The Korean People’s Army has confirmed its release of two short-range missiles from the northwestern city of Kusong. These strike drills, which saw missiles travelling 420km and 270km, was overseen by supreme leader Kim Jong-Un. Kim has stressed the drill was to inspect the rapid response of defence units and their ability to “cope with any emergency as required,” the Korean Central News Agency reported. He went on to justify the nuclear testing, stating “the genuine peace and security of the country are guaranteed only by the strong physical force capable of defending its sovereignty.”
These strike drills are in defiance of United Nations Security Council resolutions imposed upon North Korea. The resolutions were adopted in 2006 in response to the country’s nuclear and missile activities, and call for North Korea to rejoin the nuclear Non-Proliferation Treaty which it withdrew from in 2003. North Korea is also called to return to Six-Party Talks, which is a joint statement on denuclearisation agreed to by the United States, Russia, Japan, China, South Korea, and previously, North Korea.
This return to nuclear tests can be attributed to the volatile relationship between the United States and North Korea. These are the first strikes since the testing of an intercontinental ballistic missile in Pyongyang in November 2017, and they appear to coincide with the no-agreement close of the Vietnam Summit between Kim Jong-Un and Donald Trump. Trump tweeted in response to the strike drills, stating his belief that North Korea would not take action to jeopardise its growing economic relations with the U.S. While Trump has suggested U.S. negotiations with North Korea, he has simultaneously imposed sanctions and threatened military action. If the United States were to commit to such an attack, millions of civilian lives are guaranteed to be at risk.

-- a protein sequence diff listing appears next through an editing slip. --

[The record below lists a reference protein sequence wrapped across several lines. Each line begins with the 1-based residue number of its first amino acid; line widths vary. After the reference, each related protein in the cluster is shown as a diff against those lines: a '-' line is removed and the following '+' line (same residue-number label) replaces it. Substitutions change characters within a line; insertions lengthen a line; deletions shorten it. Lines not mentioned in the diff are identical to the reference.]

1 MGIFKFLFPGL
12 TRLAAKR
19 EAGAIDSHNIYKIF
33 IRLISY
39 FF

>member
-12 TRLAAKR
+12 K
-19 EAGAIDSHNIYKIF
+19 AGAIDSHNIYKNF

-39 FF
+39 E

At the most recent Human Rights Council session, the Special Rapporteur on the situation of human rights in the Democratic Republic of North Korea reiterated “the need for integrating human rights agenda in the ongoing denuclearisation and peace discussions.” He expressed concern about reports that the U.S. government has placed travel restrictions on humanitarian workers with U.S. citizenship in addition to their blocking the transport of essential supplies such as surgical equipment and hospital supplies. The Human Rights Council is in a constant struggle to strike the balance in situations such as these, between maintaining diplomacy whilst applying sanctions where appropriate and necessary.
The United Nations Children’s Fund (UNICEF) estimates that 60,000 children could soon be starving in North Korea due to international sanctions which are leading to slow delivery of necessary aid supplies. Although humanitarian supplies and operations are not subject to sanctions, agencies such as banks or shipping companies who are essential to the provision of these humanitarian operations often become cautious. This slows down aid processes and leads to people not having access to food and other basic supplies.
The International Peace Bureau suggests the only solution to the dangers posed by North Korea’s nuclear weapons program would be an agreement involving the U.S., Japan and South Korea ending their military exercises against North Korea, in exchange for the freeze of nuclear testing. The development of a common security approach and an armistice agreement is needed to improve relations and create trust. This would enable negotiations to take place to denuclearise North Korea, but importantly enable the lifting of sanctions and restoration of basic human rights to the people of North Korea.